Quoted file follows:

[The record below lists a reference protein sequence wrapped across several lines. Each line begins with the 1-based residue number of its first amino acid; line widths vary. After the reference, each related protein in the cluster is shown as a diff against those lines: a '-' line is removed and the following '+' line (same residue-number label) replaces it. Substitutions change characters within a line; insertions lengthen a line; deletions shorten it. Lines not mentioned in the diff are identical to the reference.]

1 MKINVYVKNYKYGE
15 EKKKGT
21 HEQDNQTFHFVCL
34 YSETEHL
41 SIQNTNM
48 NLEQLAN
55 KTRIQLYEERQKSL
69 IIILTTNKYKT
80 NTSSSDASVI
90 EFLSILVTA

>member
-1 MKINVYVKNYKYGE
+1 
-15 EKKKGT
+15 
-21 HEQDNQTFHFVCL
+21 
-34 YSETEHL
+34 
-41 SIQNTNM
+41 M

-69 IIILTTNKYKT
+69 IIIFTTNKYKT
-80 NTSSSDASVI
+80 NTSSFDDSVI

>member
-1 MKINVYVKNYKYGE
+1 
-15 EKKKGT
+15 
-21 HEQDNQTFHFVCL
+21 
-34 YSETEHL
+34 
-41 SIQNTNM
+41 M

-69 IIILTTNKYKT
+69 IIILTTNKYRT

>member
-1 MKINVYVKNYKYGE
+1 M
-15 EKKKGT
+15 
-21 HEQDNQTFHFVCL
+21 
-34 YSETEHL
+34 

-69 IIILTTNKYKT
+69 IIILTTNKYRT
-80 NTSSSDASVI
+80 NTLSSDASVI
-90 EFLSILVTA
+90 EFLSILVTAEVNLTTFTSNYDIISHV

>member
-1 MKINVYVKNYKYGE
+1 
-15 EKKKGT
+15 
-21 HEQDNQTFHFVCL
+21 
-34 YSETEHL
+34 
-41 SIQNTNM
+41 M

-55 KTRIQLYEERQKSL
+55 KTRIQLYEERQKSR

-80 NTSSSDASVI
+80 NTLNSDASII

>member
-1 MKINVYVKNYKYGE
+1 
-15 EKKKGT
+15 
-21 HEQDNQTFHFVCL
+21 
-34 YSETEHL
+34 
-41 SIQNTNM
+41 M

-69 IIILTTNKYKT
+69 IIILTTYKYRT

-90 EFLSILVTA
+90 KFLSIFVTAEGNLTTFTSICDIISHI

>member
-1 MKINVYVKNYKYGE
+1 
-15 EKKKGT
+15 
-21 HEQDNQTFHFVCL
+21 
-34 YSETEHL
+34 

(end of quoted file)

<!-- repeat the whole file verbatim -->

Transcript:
[The record below lists a reference protein sequence wrapped across several lines. Each line begins with the 1-based residue number of its first amino acid; line widths vary. After the reference, each related protein in the cluster is shown as a diff against those lines: a '-' line is removed and the following '+' line (same residue-number label) replaces it. Substitutions change characters within a line; insertions lengthen a line; deletions shorten it. Lines not mentioned in the diff are identical to the reference.]

1 MKINVYVKNYKYGE
15 EKKKGT
21 HEQDNQTFHFVCL
34 YSETEHL
41 SIQNTNM
48 NLEQLAN
55 KTRIQLYEERQKSL
69 IIILTTNKYKT
80 NTSSSDASVI
90 EFLSILVTA

>member
-1 MKINVYVKNYKYGE
+1 
-15 EKKKGT
+15 
-21 HEQDNQTFHFVCL
+21 
-34 YSETEHL
+34 
-41 SIQNTNM
+41 M

-69 IIILTTNKYKT
+69 IIIFTTNKYKT
-80 NTSSSDASVI
+80 NTSSFDDSVI

>member
-1 MKINVYVKNYKYGE
+1 
-15 EKKKGT
+15 
-21 HEQDNQTFHFVCL
+21 
-34 YSETEHL
+34 
-41 SIQNTNM
+41 M

-69 IIILTTNKYKT
+69 IIILTTNKYRT

>member
-1 MKINVYVKNYKYGE
+1 M
-15 EKKKGT
+15 
-21 HEQDNQTFHFVCL
+21 
-34 YSETEHL
+34 

-69 IIILTTNKYKT
+69 IIILTTNKYRT
-80 NTSSSDASVI
+80 NTLSSDASVI
-90 EFLSILVTA
+90 EFLSILVTAEVNLTTFTSNYDIISHV

>member
-1 MKINVYVKNYKYGE
+1 
-15 EKKKGT
+15 
-21 HEQDNQTFHFVCL
+21 
-34 YSETEHL
+34 
-41 SIQNTNM
+41 M

-55 KTRIQLYEERQKSL
+55 KTRIQLYEERQKSR

-80 NTSSSDASVI
+80 NTLNSDASII

>member
-1 MKINVYVKNYKYGE
+1 
-15 EKKKGT
+15 
-21 HEQDNQTFHFVCL
+21 
-34 YSETEHL
+34 
-41 SIQNTNM
+41 M

-69 IIILTTNKYKT
+69 IIILTTYKYRT

-90 EFLSILVTA
+90 KFLSIFVTAEGNLTTFTSICDIISHI

>member
-1 MKINVYVKNYKYGE
+1 
-15 EKKKGT
+15 
-21 HEQDNQTFHFVCL
+21 
-34 YSETEHL
+34 